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Saint of the Day: St. Wendel
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What do Christians have to offer atheists who just don’t care?


Mike Cohen CC

David Mills - published on 05/10/17

Why leave them sunken in deep mediocrity when they can walk with greatness?

He didn’t need to be saved from his sins, he told the Christians who said he did. “As an atheist, I freely accept that I am imperfect and as a human always shall be. I can never attain the status of perfection, I can only get better or worse as the case may be.” He had joined in a Christian web discussion I happened to read the other day, but not to attack them. He just wanted to share.

Most of us have had these talks with unbelieving friends. They might actually bring up the subject themselves. They don’t attack the faith, because they seem to like it as a good thing for others. These friends usually respect it, and us, but claim it’s not for them.

It’s always frustrating to argue with someone who half-agrees with everything you say. It’s like trying to box a big foam pillow. You’ll collapse in exhaustion long before you dent the pillow.

Really chill with the whole thing

These people aren’t like the famous “new atheists” (now the day before yesterday’s news) who go on television and say that people who believe in God are just wrong, and foolish or stupid to boot. They don’t write books with titles like god is Not Great, with “God” intentionally printed with a lower-case “g.” They may call themselves atheists, but they’re really chill about the whole thing, as my children used to say. We might call them soft atheists.

The Christian says, “There’s something wrong with us and we need help.” This kind of non-believer says, “There’s something wrong with us, but that’s okay.” The Christian may tell him that he really needs help, and he will only say “Thanks for the offer, but I’m doing as well as can be expected.” He half agrees, which saves him from having to think about what you’ve said.

The soft atheists baffle me. I grew up with a mixture of generic Protestant and secular leftist moralism. We were always failing somehow. Being unkind to others, failing to resist the system, we always knew we failed to reach the ideal. We felt our sins in our bones. When I first heard an aggressive evangelist say that Jesus saves us from our sins, I didn’t believe it, but I could see that if it were true it was good news.

But these people, they don’t seem to feel their sins at all. They act as if they’re a slow runner pushed into running the 400 meter dash at the Olympics. It’s not their fault they finish three minutes behind everyone else. They did their best. They’re just not runners, okay?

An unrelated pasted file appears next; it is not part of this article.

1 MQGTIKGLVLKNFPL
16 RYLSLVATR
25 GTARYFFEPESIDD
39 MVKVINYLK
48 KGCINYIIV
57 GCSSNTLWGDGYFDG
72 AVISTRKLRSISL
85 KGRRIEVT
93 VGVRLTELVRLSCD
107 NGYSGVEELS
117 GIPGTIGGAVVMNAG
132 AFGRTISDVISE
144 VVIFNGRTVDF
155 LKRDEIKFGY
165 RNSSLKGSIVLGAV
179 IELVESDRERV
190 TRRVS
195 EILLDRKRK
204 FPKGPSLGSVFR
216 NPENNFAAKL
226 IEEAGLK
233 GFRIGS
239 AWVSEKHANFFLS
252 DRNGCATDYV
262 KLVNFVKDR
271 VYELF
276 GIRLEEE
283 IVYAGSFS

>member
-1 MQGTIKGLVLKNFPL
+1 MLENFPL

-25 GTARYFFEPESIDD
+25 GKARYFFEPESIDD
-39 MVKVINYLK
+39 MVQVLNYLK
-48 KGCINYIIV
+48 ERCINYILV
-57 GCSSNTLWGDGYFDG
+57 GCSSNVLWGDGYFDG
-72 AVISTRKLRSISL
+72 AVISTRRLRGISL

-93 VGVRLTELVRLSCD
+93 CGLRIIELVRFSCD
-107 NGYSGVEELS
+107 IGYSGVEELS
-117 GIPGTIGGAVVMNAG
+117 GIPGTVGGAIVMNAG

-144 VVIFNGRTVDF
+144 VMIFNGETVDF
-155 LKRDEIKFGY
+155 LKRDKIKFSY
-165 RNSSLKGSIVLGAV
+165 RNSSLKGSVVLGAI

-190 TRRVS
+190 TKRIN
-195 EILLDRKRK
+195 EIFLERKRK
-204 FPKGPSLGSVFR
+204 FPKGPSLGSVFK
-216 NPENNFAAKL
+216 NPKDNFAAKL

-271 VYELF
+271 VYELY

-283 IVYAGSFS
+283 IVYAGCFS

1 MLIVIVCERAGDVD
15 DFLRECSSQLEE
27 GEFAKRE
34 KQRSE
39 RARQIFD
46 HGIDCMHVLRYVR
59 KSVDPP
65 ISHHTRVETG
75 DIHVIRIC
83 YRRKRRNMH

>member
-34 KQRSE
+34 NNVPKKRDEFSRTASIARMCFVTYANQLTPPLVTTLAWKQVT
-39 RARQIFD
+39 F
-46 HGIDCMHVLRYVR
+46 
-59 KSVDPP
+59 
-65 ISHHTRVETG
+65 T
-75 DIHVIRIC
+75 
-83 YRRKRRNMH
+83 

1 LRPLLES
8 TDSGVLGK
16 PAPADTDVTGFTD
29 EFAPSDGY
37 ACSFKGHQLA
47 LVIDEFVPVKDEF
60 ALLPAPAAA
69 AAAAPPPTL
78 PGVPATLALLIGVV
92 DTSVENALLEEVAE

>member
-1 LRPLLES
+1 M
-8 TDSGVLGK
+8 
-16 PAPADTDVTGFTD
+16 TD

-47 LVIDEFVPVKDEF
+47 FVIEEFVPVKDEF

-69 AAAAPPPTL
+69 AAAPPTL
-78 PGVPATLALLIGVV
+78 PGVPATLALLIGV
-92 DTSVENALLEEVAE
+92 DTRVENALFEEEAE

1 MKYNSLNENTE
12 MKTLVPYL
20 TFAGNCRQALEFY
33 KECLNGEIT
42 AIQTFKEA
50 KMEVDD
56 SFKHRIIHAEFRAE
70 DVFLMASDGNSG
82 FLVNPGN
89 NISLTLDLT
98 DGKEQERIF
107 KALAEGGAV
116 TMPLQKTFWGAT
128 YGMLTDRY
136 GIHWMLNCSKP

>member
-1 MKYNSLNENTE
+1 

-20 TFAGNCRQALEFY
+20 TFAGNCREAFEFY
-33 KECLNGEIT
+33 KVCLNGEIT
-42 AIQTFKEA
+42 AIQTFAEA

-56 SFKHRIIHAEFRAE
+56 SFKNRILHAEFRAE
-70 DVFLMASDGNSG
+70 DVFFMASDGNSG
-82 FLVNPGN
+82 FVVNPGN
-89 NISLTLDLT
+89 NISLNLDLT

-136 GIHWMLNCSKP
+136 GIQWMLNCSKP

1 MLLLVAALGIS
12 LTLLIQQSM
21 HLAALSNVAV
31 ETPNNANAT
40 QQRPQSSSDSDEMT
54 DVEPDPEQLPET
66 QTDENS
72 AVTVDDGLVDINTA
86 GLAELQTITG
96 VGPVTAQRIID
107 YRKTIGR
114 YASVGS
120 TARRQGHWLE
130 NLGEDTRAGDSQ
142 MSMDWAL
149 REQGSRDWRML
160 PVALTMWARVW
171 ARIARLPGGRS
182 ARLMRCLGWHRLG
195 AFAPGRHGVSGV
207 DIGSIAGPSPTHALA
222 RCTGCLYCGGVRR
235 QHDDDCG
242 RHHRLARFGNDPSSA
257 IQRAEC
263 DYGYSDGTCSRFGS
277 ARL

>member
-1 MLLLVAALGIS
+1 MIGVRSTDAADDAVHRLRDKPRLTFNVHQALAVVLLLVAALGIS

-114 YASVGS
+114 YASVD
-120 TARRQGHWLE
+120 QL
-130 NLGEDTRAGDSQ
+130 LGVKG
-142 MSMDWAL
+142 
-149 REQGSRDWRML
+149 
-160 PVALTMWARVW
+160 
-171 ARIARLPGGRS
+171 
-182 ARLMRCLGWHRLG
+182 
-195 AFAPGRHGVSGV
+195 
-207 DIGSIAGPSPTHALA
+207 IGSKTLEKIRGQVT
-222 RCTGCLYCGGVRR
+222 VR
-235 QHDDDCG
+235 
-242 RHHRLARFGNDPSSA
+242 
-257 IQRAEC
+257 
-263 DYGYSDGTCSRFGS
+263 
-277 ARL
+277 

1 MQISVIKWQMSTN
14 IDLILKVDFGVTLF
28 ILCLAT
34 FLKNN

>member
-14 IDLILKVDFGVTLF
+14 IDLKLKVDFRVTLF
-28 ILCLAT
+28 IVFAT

Come and see

Catholics have a huge apologetics industry producing tools for every job. But with soft atheists, and there are a lot of them around, apologetics doesn’t work. Arguing well for the Faith doesn’t do much good, because the person you’re talking to doesn’t exactly disagree with you. He is insulated from argument and protected from challenge.

With a friend like this, you have to say as Philip said to Nathaniel in the Gospel of John, “Come and see.” He doesn’t know what he needs, and won’t admit that he needs anything. The only thing he’ll notice is a better offer.

The better offer is what the Catholic Church offers him. He may be happy with vanilla, until he discovers heavenly hash. He may like riding his bike, until he gets the Harley.

He may really believe that he accepts his imperfection, for example. But he will also sometimes feel guilty about something he’s done. He’ll feel guilty in a way that simply saying “Everyone’s imperfect” can’t heal. He’ll have hurt someone in a way he can’t shrug off.

He may sense the need for forgiveness by Someone who can finally and completely forgive him, and not only forgive him but help him to change. He may, in other words, sense his need for God. That is the better offer he will find in the Church.

Not everyone will feel this need for forgiveness, but I suspect almost everyone will feel some need for something the Church will give them, something they cannot get anywhere else. For some it may be a deeper explanation of why the world is the way it is and for others a deep and comprehensive philosophy that helps them think about the world. For others it may be a sense of beauty and order they miss in their own lives.

And for others, perhaps for almost everyone, it is a vision of holiness that shines clearly in the middle of the dingy and dull mediocrity of accepted imperfection. In the Church, they’ll see lots of people like themselves, but they’ll also see saints and would-be saints. They’ll see something clean and shining, and then see how dingy and dull they are.

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